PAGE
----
Another talk from the QQML conference, where I am today. Jackie Marfleet, Senate House Librarian, University of London (the venue for conference) talked about Collaboration and Co-operation: Designing Services for a Federated University. She explained the special position of Senate House library, which acts as a "second library" to the various universities which make up the federated University of London (which consists of University College London, King's College London, London Business School etc.). Primarily it serves researchers (rather than undergraduate students). Being in that position, the library very much has to demonstrate its value. One way of doing this is collecting statistics, e.g. there are 7.5 million individual accesses of electronic resources per annum, but it also has to demonstrate impact.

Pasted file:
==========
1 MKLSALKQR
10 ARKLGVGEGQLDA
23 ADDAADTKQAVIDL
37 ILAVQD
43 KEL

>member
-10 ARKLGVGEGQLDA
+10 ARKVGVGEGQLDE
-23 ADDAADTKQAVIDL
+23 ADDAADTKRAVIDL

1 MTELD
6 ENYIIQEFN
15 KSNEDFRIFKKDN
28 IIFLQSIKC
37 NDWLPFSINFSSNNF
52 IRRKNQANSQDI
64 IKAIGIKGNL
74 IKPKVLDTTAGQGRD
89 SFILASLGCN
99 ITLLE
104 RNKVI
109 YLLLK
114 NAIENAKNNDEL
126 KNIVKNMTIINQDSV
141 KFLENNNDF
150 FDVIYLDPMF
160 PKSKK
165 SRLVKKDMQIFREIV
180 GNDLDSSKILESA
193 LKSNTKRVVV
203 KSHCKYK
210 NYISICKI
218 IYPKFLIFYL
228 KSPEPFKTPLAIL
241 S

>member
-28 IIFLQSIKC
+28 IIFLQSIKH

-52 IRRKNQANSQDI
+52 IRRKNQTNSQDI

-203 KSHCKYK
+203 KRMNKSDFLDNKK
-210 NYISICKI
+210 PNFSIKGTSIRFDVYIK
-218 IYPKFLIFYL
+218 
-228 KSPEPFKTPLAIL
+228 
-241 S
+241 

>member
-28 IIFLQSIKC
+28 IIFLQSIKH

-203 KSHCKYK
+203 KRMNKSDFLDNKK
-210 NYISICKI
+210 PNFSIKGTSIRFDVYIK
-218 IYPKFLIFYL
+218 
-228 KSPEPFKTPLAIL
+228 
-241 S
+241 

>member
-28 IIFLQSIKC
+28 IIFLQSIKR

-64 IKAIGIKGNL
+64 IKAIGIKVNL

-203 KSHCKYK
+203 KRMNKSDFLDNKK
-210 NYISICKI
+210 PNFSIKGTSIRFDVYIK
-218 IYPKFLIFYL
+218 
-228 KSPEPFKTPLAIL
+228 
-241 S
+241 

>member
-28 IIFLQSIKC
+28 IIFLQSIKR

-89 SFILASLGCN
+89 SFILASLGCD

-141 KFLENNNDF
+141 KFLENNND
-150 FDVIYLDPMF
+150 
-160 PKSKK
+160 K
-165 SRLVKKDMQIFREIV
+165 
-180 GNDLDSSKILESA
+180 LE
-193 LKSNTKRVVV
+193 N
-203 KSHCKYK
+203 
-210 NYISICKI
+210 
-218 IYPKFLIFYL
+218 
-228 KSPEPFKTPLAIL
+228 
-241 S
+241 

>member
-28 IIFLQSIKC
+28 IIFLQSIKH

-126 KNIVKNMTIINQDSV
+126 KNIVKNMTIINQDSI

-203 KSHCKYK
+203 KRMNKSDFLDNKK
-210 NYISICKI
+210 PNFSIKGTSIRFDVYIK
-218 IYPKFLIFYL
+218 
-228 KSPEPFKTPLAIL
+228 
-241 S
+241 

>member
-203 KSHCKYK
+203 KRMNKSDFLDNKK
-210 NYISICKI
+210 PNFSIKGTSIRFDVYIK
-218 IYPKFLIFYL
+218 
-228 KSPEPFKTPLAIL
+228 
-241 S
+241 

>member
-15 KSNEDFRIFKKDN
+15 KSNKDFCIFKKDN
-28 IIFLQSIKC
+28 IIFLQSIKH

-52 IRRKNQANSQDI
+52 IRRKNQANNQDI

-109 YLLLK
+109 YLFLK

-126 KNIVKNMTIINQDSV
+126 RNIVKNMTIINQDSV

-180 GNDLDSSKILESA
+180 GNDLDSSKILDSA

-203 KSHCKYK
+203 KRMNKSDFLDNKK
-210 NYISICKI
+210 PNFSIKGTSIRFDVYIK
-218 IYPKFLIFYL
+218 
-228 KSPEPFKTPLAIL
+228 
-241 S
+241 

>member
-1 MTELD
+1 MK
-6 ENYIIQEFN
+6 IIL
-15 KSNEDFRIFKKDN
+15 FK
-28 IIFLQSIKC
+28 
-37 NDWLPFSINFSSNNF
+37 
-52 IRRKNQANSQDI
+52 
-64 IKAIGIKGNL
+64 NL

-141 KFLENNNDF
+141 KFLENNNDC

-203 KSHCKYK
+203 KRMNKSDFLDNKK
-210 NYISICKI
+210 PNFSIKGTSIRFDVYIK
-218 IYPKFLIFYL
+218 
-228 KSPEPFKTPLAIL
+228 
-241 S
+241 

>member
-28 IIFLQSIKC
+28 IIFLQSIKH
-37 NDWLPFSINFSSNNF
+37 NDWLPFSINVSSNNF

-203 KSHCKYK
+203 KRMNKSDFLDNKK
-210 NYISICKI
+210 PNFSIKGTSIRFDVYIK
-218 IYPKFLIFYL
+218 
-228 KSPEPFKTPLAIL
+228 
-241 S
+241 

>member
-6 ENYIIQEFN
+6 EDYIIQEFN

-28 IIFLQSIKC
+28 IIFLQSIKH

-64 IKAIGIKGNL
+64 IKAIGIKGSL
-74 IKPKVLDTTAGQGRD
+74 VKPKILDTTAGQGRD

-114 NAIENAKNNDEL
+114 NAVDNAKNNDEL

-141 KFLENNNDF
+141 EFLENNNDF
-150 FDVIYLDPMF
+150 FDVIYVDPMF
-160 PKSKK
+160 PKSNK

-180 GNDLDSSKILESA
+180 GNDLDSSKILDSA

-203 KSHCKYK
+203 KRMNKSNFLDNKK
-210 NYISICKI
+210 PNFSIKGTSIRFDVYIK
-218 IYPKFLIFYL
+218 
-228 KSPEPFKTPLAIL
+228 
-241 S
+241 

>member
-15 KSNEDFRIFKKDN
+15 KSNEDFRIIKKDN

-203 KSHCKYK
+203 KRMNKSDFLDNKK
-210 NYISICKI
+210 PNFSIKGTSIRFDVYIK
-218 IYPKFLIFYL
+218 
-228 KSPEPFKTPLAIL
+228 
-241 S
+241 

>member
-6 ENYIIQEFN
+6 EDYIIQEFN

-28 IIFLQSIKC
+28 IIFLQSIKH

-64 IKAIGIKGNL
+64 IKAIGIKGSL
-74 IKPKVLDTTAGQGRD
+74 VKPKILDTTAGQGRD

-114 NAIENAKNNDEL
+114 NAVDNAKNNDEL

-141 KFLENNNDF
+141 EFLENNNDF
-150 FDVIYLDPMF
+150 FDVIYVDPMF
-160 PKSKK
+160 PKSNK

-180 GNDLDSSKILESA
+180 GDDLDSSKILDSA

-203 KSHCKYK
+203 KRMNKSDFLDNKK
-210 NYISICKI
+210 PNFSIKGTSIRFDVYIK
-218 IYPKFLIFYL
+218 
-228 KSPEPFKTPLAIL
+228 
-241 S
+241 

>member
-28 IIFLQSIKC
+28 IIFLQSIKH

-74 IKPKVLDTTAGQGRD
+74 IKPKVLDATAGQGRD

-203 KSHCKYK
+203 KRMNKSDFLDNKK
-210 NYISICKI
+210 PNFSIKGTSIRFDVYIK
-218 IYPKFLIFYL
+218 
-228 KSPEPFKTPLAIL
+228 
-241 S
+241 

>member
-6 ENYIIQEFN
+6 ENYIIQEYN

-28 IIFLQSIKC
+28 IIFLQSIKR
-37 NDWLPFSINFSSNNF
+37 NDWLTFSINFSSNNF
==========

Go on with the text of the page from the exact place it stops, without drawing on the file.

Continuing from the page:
Marfleet talked about the difference between cost, value and quality, and how quality had to be defined by the target population. Strengths of the library included unique colection, helpfulness of staff, physical location: although it isn't open 24/7 a large majority also are happy with opening hours (since, again, it is used mainly by faculty and research students - who I suppose are less likely to want to be in the library in the middle of the night completing assignments - they will be up in the middle of the night writing in their own homes/offices). Feedback has been that people like the library because it is somewhere quiet and studious (as an alternative to noisier collaborative spaces): highlighting again that people do not have standard, uniform wants and needs. Marfleet also talked about public engagement e.g. the major Shakespeare exhibition currently on (which has its own microwebsite): http://shakespeare.senatehouselibrary.ac.uk/ and here's a nice video shot in the library